Before we begin dig into using storytelling in assessment, do me a favor and just think about your favorite story. This could be a book, a movie, a television show, an anecdote from a friend or family member—whatever first comes to mind. Think for a moment about what it is about that story that captures your attention, engages you, and drives your imagination. Think about what it is that makes you recall this story so quickly. As you’re thinking, consider your reactions to the story, the emotions that you feel, and the real power that story has in your memory.
Now, compare that experience to a meeting where you talked about assessment data.
You likely laughed in your head. The first time our director of Analytics & Research, Sherry Woosley, said that to me, I laughed out loud. Sharing assessment data with others can be a challenge. For those of us who work with assessment data, we’ve all been there at one point or another. Whether it’s the presentation that is entirely text-heavy slides, the binder of data that never seems to end, or the most painful charts to decipher you have ever seen—when we’re in these situations, we lose the big picture.
Now, if this happens to those of us who work with assessment data on a regular basis and love assessment more than most, imagine what it must be like for our colleagues on campus who do not enjoy data, are new to it, or simply find it intimated or uncomfortable.
Think: if the point of our assessment work is to drive action and change for the better on our campuses, what good is it if this is the reaction it creates?
Storytelling in Assessment
This is where storytelling comes in as a tool for sharing assessment. If you think about assessment data, it is often drowning in research language and buried in methodology. Many times, we focus on the little pieces or the individual data points. When this happens, we lose context and fail to frame the data in a way that resonates with our audience.
Now, back to the little thought exercise we used to open this blog—let’s contrast the above horror story of sharing assessment data with storytelling. When someone is telling a story, they are in essence painting a picture for an audience. They are creating a visual in their audience’s head about what is going on, often using plot, subjects, scene, and sensory details. The best stories are told in a way that engages the listener from start to finish. We may not remember the fine details, but you can recall the overarching theme or the big picture. This is why your favorite story is your favorite, and this is why you still think of it after so many years.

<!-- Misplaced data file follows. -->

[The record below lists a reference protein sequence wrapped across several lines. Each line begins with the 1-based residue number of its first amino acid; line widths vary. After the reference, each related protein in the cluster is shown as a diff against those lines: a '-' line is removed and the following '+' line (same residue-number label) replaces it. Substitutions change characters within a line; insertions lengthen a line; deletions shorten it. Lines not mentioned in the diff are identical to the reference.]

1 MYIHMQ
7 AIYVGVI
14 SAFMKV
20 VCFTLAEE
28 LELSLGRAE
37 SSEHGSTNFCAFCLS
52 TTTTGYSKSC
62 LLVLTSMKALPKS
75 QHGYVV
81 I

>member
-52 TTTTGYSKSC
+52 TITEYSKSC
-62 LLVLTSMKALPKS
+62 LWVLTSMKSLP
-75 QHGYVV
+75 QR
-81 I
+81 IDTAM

So, for many reasons, taking a storytelling approach to sharing assessment data makes sense. Stories engage audiences, connect assessment to existing knowledge, provide a structure we can all relate to, and have the power to show us information (current situation, parties affected, potential outcomes, motivations, etc.) rather than simply telling us.
Challenges to Storytelling
Of course, there are challenges that must be acknowledged to using storytelling in assessment as a method of communicating data. It is research, after all. All of the particulars—from the response rates to the methodology to the survey sample and more—all matter greatly, and not just to the “data nerds.” It is important to make sure you aren’t cherry picking individual pieces that fit the story you want to tell. Even if you manage to tell a compelling and thought-provoking story, it will mean nothing if you lack credibility.
At the end of the day, it boils down to doing quality work as an assessment professional. If you know your data inside and out, are prepared to answer questions as they come up, and carefully consider your audience, you can tell a rich and compelling data story. And, your audience will have confidence that your assessment results are solid.
Our Goal: Action
We want folks on campus to use assessment data to benefit students. Whether it is reinforcing existing practices or driving changes, we assess because we want to make a difference. We want to improve the lives and experiences of our students. And, if using storytelling in assessment is one way to achieve our goals, why would we pass it up?
So, whether it’s designing data visuals that make good use of best practices, going through multiple interactions of your work with colleagues, thinking through the needs of your audience, or making sure you data slides are not a rainbow of clashing colors, take the time to think through the underlying story of your data. Consider: what is the one thing you want your audience to remember, and make sure they do.
Are you reading this and wondering how to build visuals that support the rich data stories on your campus? Then check out Sherry Woosley’s recent webinar that provides practical tips and resources for anyone looking to add a splash of seduction to data visuals. Link coming soon.